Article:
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Future of human evolution?

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  • 06-12-2010 3:30pm
    #1
    Banned (with Prison Access) Posts: 7,225 ✭✭✭


    Another speculative thread.

    Basically, what do you think the trend for human evolution will be? Have we stopped evolving due to the fact that the vast majority of us are passing our genes on, and thus halting natural selection. For the first time, reaching maturity and spreading our genes has become the rule rather than the exception. Has this shift been enough to halt natural selection?

    What about the fact that more people are now living in cities than in rural areas for the first time in the entirety of human evolution. How do you think this would affect the future of human development. Will we become less robust again, or will sexual selection ensure that the most physically fit pass on their genes.

    What about a catasrophic event? Would it speed evolution up and send us in a new direction, or have we reached our peak of adaptability and thus while a good chunk of the population would die off, those remaining would quickly adapt and spread out over the globe again.

    I have also read that scientist believe that humans have been evolving at a much greater speed, perhaps even 100X faster, in the last 10,000 years. If this is true, what have the physical changes been? I know we have evolved culturally to a huge extent, but what has physically changed?

    What about perhaps evolving through artificial manipulation of our genes. People could inadvertently create a new human sub-species based on changes to our genome? Or even something less drastic, like how women can now screen for genetic disabilities prior to birth and decide to abort. Is this having an affect on human evolution?


Comments

  • Registered Users Posts: 25,560 ✭✭✭✭Kess73


    I think the less robust option is the one that is most likely, unless of course there is a huge extiction event be it a natural one or man made.

    I just think that as technology advances it will continue to encourage man to rely on it further and further, as has happened since the first crude hand tools were made, and as a result lifespans etc may increase a bit further, but as a race we will become that bit softer.


  • Registered Users Posts: 8,551 ✭✭✭Rubecula


    Evolution will continue. We may not see results in our lifetime but we will change. Maybe give rise to divergant species?

    It will take time of course but I think we will have highly intelligent offspring, and perhaps some less intelligent ones too. (Looking out of the window I can see some of the less intelligent ones every day ROFL)

    Seriously I also think that if we ever learn to go to other planets, evolutionary changes will occur all the faster. However that is not in the realm of this forum.

    We are evolving and will continue to do so, we still have prehistoric bodies after all.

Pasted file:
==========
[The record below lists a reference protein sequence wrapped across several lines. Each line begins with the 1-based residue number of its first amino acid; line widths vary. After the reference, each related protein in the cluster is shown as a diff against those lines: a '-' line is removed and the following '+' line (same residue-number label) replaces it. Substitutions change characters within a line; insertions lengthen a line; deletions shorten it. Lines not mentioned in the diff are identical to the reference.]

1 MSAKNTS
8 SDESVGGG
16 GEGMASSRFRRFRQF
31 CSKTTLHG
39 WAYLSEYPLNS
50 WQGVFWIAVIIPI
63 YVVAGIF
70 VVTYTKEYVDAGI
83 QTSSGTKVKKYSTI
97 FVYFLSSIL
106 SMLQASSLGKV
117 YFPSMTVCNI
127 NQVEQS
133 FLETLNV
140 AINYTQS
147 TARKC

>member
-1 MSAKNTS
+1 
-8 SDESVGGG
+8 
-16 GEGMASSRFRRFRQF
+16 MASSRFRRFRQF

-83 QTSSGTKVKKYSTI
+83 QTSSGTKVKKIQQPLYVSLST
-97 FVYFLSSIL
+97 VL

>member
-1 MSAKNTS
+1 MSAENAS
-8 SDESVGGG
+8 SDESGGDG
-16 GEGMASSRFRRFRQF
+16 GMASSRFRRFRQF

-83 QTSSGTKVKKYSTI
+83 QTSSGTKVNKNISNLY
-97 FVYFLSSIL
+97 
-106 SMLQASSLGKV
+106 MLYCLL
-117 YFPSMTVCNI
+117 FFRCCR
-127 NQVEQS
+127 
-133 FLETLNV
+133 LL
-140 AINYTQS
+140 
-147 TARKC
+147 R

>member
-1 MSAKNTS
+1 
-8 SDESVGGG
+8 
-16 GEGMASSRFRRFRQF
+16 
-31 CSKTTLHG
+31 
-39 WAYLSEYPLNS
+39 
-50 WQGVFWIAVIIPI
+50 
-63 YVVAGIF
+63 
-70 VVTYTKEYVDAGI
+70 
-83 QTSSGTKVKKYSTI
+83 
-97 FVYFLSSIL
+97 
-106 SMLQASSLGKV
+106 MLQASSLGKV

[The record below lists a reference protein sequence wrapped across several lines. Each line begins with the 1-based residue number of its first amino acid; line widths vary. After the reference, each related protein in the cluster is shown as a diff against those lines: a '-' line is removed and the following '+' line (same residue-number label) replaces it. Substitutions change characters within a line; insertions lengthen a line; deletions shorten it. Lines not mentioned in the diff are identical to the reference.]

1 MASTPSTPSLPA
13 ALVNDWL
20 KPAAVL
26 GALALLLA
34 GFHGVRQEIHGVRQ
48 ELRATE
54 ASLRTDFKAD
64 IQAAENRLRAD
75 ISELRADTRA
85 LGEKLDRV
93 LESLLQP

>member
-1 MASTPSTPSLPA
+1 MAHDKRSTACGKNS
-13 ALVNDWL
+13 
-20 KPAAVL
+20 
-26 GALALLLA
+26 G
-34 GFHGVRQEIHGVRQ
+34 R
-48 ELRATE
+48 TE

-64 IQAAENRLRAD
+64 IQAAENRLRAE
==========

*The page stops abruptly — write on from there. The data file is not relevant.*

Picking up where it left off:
• Registered Users Posts: 68,317 ✭✭✭✭seamus


    Possible branching of the species into the successful and not-so-successful, along the current "class" lines, which as far as I can tell have existed for as long as civilisation has.

    This of course could result in an "underclass" scenario where you have a massive population of a less intelligent, less "civilised" species and a much smaller "elite" population which is generally very intelligent and very talented by comparison. That's millions of years out, of course.

    There's also the possibility á la South Park that within 10,000 or 20,000 years, there'll be a general "convergence" of the species as barriers have been removed and people are no longer confined to a single continent.

    The existence of different human "races" is actually a demonstration of evolution in action. Had Europeans, Asians and Africans (for example) remained disparate for a few hundred thousand years (and survived!), they would likely form distinct species as opposed to variants on Homo sapiens.

    I think it makes sense that a freer intermingling of the human races is most likely to lead to reduction in speciation in humans over the long-term.

    It is worth pointing out though that civilisations tend to rise and fall and rise and fall. A single cataclysmic event (such as a major EMP) has the potential to fracture the planet again and leave everyone stranded and surviving in their own small areas for another few thousand years.

    Past experience tells us that the world as we currently know it (largely global-thinking, democratic and co-operative nations) will not continue for more than a few hundred years


  • Moderators, Science, Health & Environment Moderators Posts: 21,656 Mod ✭✭✭✭helimachoptor


    Kess73 wrote: »
    I think the less robust option is the one that is most likely, unless of course there is a huge extiction event be it a natural one or man made.

    I just think that as technology advances it will continue to encourage man to rely on it further and further, as has happened since the first crude hand tools were made, and as a result lifespans etc may increase a bit further, but as a race we will become that bit softer.

    seamus wrote: »
    Possible branching of the species into the successful and not-so-successful, along the current "class" lines, which as far as I can tell have existed for as long as civilisation has.

    This of course could result in an "underclass" scenario where you have a massive population of a less intelligent, less "civilised" species and a much smaller "elite" population which is generally very intelligent and very talented by comparison. That's millions of years out, of course.

    There's also the possibility á la South Park that within 10,000 or 20,000 years, there'll be a general "convergence" of the species as barriers have been removed and people are no longer confined to a single continent.